Are you a triple threat or merely essential? If you’re the former, you’ll probably want to have a zits probe. After that, you may be required to stand in a vom line.
This is the first in a series of posts that explore unusual behind-the-scenes lingo from various areas of the arts. Remarkably, all of the boldfaced words above are examples of real terminology used in live theater. Let’s have a closer look:
Originally a term from Broadway, a triple threat is a performer who is equally proficient in singing, acting and dancing. Performers who fit this description include such luminaries as Gene Kelly, Julie Andrews, Zac Efron and Hugh Jackman.
Essentials / Supernumeraries
The funny thing about essentials is they’re not. “That’s kind of the irony of that word,” says director Peter Rothstein. “If it involves doing anything essential to the play happening and you’re a union theater, then you need to hire a union actor to do that.”
Peter Rothstein directs a rehearsal of Ten Thousand Things Theatre’s Doubt, A Parable, a play with a small cast and no “essentials.”
People who fill out crowd scenes in a stage play but don’t have any lines can be called extras, essentials or supernumeraries. Rothstein says he uses the terms interchangeably. Whatever the job is called, it gives inexperienced performers opportunities to get experience and stage credit — important qualifications for eventual membership in an actors’ union.
Most of us think of swings as a type of playground equipment, but to Peter Van Johnson and Randy Ingram of the production department at the Ordway Center for the Performing Arts in St. Paul, a swing is a kind of hyper-understudy who has to know five or six different parts. “In a lot of shows, the understudy might be a secondary character, so if the understudy goes on [in a main role], then the swing will go on for the part that the understudy would have normally played,” Ingram explains.
“And then another swing has to cover what that swing did,” Van Johnson adds, gesturing the cascade effect this can have on a cast.
Randy Ingram (L) and Peter Van Johnson of the Ordway’s Production Department
Park and Bark
On Midmorning on Dec. 16, Allan Naplan, the incoming president of the Minnesota Opera, explained the term “park and bark” to substitute host Tom Crann. “It’s an industry term where people just move downstage and sing loud and have absolutely no theatricality to what they’re doing,” Naplan said.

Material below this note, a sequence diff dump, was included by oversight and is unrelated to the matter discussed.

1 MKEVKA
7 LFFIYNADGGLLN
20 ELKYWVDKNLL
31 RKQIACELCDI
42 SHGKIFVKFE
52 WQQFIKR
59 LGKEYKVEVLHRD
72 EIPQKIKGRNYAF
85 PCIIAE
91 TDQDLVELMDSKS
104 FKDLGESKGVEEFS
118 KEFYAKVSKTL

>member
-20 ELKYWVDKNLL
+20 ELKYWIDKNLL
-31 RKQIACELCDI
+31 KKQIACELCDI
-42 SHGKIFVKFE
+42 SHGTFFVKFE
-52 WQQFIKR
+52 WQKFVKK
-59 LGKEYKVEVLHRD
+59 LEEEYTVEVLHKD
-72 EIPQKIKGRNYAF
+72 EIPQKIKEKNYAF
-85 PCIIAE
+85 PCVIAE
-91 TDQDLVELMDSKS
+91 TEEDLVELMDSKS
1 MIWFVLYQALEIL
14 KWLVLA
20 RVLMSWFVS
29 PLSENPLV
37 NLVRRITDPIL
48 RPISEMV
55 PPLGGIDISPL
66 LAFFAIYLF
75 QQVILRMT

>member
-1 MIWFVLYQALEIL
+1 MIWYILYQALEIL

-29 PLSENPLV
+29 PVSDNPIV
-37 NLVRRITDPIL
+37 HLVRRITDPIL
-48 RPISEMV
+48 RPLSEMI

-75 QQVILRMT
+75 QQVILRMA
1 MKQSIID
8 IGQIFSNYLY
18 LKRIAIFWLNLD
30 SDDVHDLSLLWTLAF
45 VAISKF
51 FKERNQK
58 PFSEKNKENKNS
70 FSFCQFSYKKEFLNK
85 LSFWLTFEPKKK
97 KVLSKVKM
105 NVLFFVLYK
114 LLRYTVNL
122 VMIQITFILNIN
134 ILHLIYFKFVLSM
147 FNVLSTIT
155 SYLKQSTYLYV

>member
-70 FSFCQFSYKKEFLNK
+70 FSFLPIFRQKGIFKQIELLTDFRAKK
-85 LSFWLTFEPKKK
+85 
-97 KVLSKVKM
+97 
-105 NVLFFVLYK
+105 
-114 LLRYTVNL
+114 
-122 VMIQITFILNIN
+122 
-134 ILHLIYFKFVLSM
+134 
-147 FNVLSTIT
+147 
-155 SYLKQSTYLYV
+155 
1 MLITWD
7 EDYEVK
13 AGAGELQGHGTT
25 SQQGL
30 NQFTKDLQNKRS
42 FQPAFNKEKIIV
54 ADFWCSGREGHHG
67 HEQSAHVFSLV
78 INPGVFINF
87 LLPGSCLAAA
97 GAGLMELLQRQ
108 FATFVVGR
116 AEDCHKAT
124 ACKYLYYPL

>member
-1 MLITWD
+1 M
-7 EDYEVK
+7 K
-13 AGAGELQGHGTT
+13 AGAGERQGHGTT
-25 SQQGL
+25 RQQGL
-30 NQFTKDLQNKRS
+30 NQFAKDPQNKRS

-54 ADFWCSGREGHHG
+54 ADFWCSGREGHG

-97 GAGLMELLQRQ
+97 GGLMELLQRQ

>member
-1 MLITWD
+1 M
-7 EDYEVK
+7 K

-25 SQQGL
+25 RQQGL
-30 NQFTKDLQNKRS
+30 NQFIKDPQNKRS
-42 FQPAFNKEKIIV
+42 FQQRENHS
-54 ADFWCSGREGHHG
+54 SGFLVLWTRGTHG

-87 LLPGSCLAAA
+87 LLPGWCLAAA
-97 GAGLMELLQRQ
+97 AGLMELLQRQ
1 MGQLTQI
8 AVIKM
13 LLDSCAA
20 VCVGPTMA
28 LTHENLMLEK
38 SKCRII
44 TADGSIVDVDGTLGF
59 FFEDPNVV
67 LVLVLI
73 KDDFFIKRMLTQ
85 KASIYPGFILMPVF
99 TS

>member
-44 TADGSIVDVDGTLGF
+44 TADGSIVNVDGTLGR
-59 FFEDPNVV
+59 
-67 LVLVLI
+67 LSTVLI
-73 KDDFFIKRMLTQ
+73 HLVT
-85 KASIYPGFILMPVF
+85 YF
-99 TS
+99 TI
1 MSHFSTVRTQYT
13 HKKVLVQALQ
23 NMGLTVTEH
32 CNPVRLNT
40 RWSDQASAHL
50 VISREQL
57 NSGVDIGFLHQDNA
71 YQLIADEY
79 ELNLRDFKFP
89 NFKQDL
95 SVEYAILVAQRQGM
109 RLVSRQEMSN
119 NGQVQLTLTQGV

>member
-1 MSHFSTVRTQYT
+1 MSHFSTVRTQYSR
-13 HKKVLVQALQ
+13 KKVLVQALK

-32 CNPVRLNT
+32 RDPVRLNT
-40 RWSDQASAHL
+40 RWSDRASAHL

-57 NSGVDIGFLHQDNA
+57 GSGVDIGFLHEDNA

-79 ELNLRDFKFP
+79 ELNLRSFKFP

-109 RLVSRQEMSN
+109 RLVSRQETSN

Fortunately, this term has nothing to do with people getting sick. “In order for there to be sightlines for everyone to see the action at all times, you work on what we call the vom line,” explains Rothstein, who is currently directing Ten Thousand Things Theatre‘s upcoming production of John Patrick Shanley’s Doubt, A Parable.
Taken from the ancient vomitorium, the contemporary term “vom line” is used in productions on thrust stages or in the round (like Doubt). Vom lines are imaginary continuations of the aisles into the performance space, providing axes of action that help guide the actors’ movements.
Photo of the Guthrie Theater’s Wurtele Thrust Stage, retouched to show the approximate vom lines. (Photo credit: Gallop Studios)
The Ordway’s Ingram and Van Johnson know the subway grate doesn’t refer to New York City’s underground train network. A subway grate — also known as the gridiron or the high steel — is a series of beams from which all the pulleys, scenery and lighting in a theater are suspended.
The Ordway is well equipped for elaborate lighting and scenery. “We have 70 line sets in our theater,” Van Johnson says. “It all goes up to the gridiron, which has to be able to support 100,000 pounds.”
Block and Fall / Tripping
Scenery changes, which seem to happen by magic, can often be credited to the block and fall, i.e. the pulley system used for lifting scenery. Tripping, meanwhile, is nothing to do with pratfalls or psychotropic drugs; it simply refers to bundling a large piece of scenery in half so it can be tucked out of sight of the audience.
Probably the oddest-sounding term in the batch, zits probe comes not from dermatology but from opera. “That is the first rehearsal that the actors or the performers have with the orchestra,” Ingram says.
It’s an anglicized form of the German word sitzprobe, which literally means “seat preview.” Ingram says at the Ordway, a zits probe is more commonly called a wander probe. “Typically in opera, they are just sitting,” he says. “The reason we call it a ‘wander probe’ is because we let the actors get up and wander around, so if they feel like moving around on stage, we let them.”
Next Tuesday, visit State of the Arts for unusual words from the world of dance.